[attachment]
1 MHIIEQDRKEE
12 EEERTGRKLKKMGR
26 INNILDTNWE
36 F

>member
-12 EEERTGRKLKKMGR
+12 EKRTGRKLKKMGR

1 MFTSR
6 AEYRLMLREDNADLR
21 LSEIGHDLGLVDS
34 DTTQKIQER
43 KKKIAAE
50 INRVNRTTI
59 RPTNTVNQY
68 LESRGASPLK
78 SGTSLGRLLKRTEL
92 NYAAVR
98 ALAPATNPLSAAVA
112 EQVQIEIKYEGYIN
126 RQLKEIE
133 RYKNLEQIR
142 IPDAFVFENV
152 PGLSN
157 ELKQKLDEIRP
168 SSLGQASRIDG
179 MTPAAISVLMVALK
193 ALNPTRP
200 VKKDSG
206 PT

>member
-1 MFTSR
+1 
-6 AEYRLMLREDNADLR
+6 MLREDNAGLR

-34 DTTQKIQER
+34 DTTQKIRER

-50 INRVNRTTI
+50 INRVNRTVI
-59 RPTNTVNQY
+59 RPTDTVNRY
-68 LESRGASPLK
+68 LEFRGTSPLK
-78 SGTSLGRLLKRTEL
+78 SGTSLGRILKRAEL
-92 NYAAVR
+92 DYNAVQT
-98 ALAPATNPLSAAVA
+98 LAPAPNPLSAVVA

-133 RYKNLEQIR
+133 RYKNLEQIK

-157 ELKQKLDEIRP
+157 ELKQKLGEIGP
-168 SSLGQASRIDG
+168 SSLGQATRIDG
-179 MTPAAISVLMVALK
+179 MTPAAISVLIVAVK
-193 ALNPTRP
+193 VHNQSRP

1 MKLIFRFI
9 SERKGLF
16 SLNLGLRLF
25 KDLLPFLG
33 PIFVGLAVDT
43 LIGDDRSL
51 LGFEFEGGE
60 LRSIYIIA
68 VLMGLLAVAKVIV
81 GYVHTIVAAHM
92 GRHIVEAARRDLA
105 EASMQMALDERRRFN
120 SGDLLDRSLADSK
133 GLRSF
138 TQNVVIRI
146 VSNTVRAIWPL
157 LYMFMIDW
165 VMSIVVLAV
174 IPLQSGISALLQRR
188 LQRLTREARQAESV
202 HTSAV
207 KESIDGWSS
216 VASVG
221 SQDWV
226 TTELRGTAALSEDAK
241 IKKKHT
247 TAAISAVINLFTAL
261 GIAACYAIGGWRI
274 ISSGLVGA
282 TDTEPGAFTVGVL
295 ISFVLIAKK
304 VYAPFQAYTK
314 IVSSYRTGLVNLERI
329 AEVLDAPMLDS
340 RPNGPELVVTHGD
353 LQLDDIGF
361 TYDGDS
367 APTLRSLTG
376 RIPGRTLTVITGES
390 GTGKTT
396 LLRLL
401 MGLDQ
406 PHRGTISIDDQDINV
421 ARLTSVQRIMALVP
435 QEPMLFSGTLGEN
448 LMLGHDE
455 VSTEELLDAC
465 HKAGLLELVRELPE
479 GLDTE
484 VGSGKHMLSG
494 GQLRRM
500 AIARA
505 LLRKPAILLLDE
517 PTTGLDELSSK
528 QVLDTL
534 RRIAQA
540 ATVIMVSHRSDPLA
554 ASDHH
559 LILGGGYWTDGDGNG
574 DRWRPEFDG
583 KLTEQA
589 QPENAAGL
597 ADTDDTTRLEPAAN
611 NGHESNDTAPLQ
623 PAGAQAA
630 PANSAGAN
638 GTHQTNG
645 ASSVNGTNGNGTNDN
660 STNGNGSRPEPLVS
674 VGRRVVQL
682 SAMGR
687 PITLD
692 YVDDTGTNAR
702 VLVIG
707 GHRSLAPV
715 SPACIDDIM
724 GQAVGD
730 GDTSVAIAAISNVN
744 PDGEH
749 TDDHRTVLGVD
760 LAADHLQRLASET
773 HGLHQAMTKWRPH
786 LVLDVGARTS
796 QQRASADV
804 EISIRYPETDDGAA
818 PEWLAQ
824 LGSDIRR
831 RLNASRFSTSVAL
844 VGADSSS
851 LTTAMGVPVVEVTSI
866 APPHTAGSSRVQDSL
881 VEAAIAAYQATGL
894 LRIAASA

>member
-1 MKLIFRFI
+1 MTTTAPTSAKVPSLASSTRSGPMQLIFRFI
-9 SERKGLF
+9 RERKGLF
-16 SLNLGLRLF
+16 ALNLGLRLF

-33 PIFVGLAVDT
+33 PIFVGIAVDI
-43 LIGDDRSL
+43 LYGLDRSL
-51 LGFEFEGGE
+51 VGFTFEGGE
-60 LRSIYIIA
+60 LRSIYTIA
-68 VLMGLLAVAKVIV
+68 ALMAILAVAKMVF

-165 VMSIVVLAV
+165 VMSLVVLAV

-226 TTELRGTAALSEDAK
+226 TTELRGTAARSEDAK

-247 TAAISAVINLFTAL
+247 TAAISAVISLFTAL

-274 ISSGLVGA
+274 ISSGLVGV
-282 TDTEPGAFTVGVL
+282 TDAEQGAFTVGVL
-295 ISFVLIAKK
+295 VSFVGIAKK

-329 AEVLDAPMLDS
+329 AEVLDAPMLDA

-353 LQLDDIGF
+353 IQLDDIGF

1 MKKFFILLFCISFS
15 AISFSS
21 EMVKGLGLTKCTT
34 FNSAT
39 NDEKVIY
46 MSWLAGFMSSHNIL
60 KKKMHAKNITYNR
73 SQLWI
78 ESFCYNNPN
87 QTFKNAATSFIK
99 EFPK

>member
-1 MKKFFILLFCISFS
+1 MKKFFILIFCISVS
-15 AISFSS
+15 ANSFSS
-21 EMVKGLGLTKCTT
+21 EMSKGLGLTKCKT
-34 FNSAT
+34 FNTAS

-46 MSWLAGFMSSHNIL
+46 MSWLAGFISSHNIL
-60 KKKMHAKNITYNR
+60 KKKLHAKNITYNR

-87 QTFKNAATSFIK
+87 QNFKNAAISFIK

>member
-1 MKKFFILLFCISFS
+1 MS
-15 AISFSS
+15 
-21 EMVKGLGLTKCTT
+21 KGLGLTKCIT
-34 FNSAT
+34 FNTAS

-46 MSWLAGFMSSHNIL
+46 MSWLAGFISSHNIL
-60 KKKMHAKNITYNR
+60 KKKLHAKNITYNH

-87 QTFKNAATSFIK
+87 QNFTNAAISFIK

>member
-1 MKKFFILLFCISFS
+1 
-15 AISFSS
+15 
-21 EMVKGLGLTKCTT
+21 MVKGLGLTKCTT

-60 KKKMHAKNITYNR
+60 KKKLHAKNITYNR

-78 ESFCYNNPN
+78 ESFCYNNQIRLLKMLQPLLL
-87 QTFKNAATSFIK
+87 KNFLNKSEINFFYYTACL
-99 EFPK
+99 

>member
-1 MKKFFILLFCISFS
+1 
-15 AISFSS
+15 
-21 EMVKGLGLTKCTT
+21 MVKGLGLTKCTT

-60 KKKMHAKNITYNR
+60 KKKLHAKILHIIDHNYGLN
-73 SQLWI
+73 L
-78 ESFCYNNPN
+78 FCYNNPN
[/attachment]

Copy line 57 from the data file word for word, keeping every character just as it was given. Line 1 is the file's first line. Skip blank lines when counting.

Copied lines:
-193 ALNPTRP